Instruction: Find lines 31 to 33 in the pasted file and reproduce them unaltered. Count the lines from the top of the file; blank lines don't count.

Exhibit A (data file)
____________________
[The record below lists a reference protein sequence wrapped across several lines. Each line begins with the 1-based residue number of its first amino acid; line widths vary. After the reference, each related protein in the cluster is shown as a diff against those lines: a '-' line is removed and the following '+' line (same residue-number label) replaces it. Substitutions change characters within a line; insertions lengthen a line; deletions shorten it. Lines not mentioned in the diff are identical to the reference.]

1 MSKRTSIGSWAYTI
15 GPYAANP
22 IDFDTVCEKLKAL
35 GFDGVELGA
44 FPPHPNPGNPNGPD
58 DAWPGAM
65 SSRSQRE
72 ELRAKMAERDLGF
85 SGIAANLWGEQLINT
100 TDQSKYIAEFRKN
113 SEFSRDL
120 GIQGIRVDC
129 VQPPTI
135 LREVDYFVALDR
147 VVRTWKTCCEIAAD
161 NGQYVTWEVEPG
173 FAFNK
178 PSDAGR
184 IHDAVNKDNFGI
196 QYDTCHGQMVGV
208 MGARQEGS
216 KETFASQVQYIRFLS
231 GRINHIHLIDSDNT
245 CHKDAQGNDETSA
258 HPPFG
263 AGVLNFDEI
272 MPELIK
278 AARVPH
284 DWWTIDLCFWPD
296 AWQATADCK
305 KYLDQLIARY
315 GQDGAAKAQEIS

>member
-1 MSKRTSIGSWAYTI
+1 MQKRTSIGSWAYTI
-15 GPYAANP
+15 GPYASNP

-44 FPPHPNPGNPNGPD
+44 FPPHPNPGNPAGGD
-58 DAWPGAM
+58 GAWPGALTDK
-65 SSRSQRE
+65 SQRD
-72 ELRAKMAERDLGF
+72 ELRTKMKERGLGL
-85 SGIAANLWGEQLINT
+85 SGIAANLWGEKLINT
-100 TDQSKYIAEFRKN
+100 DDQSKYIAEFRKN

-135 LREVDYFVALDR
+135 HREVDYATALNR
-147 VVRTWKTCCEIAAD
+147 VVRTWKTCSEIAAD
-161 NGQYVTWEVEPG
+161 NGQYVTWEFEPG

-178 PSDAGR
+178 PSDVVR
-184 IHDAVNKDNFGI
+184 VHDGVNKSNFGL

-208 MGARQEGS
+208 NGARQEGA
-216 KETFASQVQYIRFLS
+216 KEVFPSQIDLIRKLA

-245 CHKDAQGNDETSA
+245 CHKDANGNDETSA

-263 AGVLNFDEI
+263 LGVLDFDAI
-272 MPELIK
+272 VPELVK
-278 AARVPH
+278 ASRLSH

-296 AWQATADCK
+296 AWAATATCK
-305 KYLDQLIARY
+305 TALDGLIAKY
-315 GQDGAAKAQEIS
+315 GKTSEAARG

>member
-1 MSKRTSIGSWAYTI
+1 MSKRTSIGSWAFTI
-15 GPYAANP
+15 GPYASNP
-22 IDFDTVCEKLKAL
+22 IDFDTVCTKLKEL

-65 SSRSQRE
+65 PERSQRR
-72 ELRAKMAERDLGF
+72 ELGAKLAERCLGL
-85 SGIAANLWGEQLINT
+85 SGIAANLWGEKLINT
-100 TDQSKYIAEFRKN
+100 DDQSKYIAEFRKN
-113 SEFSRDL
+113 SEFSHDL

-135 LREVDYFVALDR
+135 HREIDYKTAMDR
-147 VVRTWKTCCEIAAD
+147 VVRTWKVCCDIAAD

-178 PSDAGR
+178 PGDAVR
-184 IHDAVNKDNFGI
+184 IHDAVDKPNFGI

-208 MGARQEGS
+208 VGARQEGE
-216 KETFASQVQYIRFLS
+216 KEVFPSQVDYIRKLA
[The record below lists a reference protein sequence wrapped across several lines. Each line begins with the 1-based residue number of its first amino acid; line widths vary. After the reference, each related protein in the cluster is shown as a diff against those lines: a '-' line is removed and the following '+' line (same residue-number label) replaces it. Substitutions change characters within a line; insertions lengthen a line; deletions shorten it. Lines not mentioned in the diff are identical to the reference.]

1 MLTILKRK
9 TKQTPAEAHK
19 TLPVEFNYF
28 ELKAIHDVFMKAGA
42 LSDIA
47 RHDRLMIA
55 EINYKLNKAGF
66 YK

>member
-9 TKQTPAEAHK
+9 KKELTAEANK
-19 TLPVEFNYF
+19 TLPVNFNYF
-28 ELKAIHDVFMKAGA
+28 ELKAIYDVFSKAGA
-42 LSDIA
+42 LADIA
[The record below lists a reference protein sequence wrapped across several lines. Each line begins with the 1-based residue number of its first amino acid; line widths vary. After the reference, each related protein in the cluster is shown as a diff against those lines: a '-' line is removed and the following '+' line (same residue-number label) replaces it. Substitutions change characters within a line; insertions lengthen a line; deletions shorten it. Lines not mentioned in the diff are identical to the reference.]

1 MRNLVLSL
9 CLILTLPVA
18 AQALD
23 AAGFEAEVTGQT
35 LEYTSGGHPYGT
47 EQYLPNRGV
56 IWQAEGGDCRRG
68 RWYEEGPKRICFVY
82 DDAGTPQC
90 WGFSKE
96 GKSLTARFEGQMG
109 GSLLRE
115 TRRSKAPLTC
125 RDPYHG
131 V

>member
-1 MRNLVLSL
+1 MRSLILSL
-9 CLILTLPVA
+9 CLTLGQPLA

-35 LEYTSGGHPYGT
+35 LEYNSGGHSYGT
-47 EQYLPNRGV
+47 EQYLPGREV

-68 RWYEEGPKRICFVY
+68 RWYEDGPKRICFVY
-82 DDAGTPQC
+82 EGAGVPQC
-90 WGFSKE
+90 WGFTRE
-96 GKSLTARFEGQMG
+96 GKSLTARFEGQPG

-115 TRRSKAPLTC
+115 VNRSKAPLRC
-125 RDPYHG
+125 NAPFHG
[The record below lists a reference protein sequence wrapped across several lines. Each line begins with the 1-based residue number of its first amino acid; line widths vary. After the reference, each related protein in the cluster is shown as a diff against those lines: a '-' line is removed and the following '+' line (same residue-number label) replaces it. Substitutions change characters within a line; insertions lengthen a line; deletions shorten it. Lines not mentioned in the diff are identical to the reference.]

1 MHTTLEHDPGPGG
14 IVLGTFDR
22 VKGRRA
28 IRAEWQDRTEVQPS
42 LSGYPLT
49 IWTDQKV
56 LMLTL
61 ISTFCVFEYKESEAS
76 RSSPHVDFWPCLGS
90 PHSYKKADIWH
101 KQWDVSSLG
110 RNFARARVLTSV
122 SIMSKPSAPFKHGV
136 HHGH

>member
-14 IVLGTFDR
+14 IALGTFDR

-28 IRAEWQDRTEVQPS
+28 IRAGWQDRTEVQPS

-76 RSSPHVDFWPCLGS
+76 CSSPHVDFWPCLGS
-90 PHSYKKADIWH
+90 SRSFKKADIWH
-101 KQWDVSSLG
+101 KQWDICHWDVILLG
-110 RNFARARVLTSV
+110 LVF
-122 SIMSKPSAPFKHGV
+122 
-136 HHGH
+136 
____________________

296 AWQATADCK
305 KYLDQLIARY
315 GQDGAAKAQEIS